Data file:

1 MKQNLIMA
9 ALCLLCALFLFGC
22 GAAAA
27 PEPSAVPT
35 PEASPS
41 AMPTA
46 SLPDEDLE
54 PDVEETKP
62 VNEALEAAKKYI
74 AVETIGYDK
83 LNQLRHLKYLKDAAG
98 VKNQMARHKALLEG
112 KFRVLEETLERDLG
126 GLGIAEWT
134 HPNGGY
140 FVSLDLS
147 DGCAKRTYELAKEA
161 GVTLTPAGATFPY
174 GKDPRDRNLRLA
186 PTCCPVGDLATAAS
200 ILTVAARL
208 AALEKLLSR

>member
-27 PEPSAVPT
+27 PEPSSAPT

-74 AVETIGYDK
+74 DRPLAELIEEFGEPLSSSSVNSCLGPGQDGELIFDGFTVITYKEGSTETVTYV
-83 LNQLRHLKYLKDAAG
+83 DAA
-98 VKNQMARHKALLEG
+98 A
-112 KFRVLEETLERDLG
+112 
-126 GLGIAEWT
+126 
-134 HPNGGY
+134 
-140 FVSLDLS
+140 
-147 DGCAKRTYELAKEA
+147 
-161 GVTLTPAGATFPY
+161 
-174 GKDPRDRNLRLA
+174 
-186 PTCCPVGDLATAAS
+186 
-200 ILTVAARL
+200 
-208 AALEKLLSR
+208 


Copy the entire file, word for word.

1 MKQNLIMA
9 ALCLLCALFLFGC
22 GAAAA
27 PEPSAVPT
35 PEASPS
41 AMPTA
46 SLPDEDLE
54 PDVEETKP
62 VNEALEAAKKYI
74 AVETIGYDK
83 LNQLRHLKYLKDAAG
98 VKNQMARHKALLEG
112 KFRVLEETLERDLG
126 GLGIAEWT
134 HPNGGY
140 FVSLDLS
147 DGCAKRTYELAKEA
161 GVTLTPAGATFPY
174 GKDPRDRNLRLA
186 PTCCPVGDLATAAS
200 ILTVAARL
208 AALEKLLSR

>member
-27 PEPSAVPT
+27 PEPSSAPT

-74 AVETIGYDK
+74 DRPLAELIEEFGEPLSSSSVNSCLGPGQDGELIFDGFTVITYKEGSTETVTYV
-83 LNQLRHLKYLKDAAG
+83 DAA
-98 VKNQMARHKALLEG
+98 A
-112 KFRVLEETLERDLG
+112 
-126 GLGIAEWT
+126 
-134 HPNGGY
+134 
-140 FVSLDLS
+140 
-147 DGCAKRTYELAKEA
+147 
-161 GVTLTPAGATFPY
+161 
-174 GKDPRDRNLRLA
+174 
-186 PTCCPVGDLATAAS
+186 
-200 ILTVAARL
+200 
-208 AALEKLLSR
+208 